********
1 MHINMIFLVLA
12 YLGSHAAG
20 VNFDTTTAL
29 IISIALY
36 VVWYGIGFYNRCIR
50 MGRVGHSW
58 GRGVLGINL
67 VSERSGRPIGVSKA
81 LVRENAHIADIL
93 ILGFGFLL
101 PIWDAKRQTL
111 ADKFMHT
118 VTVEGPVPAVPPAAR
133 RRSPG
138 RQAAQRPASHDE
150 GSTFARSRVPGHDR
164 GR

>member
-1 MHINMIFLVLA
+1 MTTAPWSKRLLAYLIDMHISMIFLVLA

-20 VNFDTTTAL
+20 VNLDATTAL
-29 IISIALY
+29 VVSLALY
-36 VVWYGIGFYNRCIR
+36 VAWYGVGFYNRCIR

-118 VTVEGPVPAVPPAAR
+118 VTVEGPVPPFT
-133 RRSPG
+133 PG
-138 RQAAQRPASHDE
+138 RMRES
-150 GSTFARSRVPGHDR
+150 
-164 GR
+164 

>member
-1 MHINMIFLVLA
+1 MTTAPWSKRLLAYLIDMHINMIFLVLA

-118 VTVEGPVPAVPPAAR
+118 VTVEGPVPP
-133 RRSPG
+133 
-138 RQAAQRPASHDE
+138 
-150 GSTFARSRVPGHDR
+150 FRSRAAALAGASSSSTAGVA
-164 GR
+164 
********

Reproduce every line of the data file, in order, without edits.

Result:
1 MHINMIFLVLA
12 YLGSHAAG
20 VNFDTTTAL
29 IISIALY
36 VVWYGIGFYNRCIR
50 MGRVGHSW
58 GRGVLGINL
67 VSERSGRPIGVSKA
81 LVRENAHIADIL
93 ILGFGFLL
101 PIWDAKRQTL
111 ADKFMHT
118 VTVEGPVPAVPPAAR
133 RRSPG
138 RQAAQRPASHDE
150 GSTFARSRVPGHDR
164 GR

>member
-1 MHINMIFLVLA
+1 MTTAPWSKRLLAYLIDMHISMIFLVLA

-20 VNFDTTTAL
+20 VNLDATTAL
-29 IISIALY
+29 VVSLALY
-36 VVWYGIGFYNRCIR
+36 VAWYGVGFYNRCIR

-118 VTVEGPVPAVPPAAR
+118 VTVEGPVPPFT
-133 RRSPG
+133 PG
-138 RQAAQRPASHDE
+138 RMRES
-150 GSTFARSRVPGHDR
+150 
-164 GR
+164 

>member
-1 MHINMIFLVLA
+1 MTTAPWSKRLLAYLIDMHINMIFLVLA

-118 VTVEGPVPAVPPAAR
+118 VTVEGPVPP
-133 RRSPG
+133 
-138 RQAAQRPASHDE
+138 
-150 GSTFARSRVPGHDR
+150 FRSRAAALAGASSSSTAGVA
-164 GR
+164 